What is your favorite book and why?
Absalom, Absalom by William Faulkner.  Simple truths told through complex characters with simple motivations. Ultimately, I believe motivations are quite simple and manifested in a myriad of actions.

What genre do you read most frequently?
Novels and I still love, love, love beautiful children’s picture books. I am sad parents are pushing their children so hard to excel that children’s picture books have fallen out of favor for chapter books.  I do not believe in learning toys, educational toys. I believe a child should be a child.  I believe in card board boxes, blocks, costumes and imagination … and oh, yes, children’s picture books.

How do you think you've evolved as a writer since when you first started?
I have evolved very little.  I believe Baudelaire was right, “The sad thing is not that we change but that we do not.”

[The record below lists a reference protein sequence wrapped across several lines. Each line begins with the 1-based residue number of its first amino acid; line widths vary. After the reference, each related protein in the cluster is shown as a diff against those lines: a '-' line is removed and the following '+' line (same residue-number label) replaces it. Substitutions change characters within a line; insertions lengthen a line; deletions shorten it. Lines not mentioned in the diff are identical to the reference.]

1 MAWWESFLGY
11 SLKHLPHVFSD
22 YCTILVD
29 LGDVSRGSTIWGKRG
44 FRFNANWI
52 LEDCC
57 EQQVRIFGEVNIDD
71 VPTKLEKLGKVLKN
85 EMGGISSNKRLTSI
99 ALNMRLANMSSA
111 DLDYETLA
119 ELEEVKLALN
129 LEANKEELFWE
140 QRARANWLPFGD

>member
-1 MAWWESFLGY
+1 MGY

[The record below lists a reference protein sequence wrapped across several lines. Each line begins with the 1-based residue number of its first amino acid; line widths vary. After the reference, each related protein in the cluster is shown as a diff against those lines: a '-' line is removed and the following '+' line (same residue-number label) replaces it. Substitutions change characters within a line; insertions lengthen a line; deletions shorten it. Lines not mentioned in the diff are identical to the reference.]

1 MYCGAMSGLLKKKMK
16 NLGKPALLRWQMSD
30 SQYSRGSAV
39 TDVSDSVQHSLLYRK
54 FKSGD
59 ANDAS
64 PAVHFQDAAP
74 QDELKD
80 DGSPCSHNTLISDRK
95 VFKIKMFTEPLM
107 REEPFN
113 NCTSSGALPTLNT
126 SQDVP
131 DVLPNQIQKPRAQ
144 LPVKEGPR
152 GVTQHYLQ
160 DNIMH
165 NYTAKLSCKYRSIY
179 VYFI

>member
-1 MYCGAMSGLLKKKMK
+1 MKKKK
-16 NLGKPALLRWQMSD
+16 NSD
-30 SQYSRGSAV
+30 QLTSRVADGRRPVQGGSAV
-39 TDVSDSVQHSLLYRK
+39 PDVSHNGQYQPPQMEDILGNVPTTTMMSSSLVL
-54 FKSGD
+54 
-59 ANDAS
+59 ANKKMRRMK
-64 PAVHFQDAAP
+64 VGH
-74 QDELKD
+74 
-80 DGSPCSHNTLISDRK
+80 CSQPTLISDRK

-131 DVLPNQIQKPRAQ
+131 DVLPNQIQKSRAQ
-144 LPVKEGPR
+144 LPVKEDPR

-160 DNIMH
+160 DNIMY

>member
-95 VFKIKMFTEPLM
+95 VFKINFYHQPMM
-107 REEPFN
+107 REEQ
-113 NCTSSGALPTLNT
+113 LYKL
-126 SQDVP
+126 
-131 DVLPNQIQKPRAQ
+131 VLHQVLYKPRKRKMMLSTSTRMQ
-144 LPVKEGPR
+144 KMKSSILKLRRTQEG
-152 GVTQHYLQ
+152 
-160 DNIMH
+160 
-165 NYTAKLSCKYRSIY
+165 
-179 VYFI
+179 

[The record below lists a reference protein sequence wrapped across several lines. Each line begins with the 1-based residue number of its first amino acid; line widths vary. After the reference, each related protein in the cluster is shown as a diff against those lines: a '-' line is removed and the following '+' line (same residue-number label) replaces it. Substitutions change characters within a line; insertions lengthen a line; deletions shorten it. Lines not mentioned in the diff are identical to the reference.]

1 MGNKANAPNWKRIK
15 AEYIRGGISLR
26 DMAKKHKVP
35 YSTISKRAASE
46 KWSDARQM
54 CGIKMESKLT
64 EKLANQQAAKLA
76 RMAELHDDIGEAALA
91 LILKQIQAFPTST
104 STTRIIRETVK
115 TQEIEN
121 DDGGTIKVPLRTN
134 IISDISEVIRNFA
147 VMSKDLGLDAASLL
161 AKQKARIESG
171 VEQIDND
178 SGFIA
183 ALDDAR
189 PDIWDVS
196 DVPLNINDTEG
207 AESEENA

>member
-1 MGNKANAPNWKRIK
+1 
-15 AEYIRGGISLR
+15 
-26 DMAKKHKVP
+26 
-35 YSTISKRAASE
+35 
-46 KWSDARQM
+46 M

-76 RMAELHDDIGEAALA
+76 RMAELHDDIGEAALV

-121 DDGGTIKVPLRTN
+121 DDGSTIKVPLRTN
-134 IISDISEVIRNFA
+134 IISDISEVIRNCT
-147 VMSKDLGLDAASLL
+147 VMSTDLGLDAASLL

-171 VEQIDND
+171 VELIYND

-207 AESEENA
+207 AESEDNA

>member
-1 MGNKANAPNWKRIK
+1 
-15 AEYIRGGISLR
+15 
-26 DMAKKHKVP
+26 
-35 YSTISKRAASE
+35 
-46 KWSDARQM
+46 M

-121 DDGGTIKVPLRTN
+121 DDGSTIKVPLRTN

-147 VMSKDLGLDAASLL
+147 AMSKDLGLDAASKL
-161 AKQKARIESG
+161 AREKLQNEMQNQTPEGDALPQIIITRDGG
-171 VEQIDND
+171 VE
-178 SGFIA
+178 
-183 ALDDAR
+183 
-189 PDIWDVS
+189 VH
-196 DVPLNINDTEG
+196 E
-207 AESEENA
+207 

Are there any aspects (e.g. character building, world building) of your writing that you've been practicing?

Once I compared a Shakespearean Play to the musical, “Oklahoma.”  Shakespeare often had a chorus of patriots – a modern day posse.  This allowed him to flesh out his plot and the complexities of his characters.  In modern plays this posse does not exist.  I struggle between looking for a posse and interior dialogue in my novels.  We have that choice now.

Shakespeare was incredibly angry with the church that would not allow him a divorce and an escape from his marriage. You see that anger in most of his plays, even Romeo and Juliet.  This book reflects and anger with the judiciary.

What was your favorite class in school, and why?


How do you feel about the increasing popularity of ebooks?

Great for ebooks. A great medium. There are so many incredible illustrators out there.  I hope this opens doors for them.  Why spend all you time looking for an agent and working to go that route.  Great, Good, Wonderful.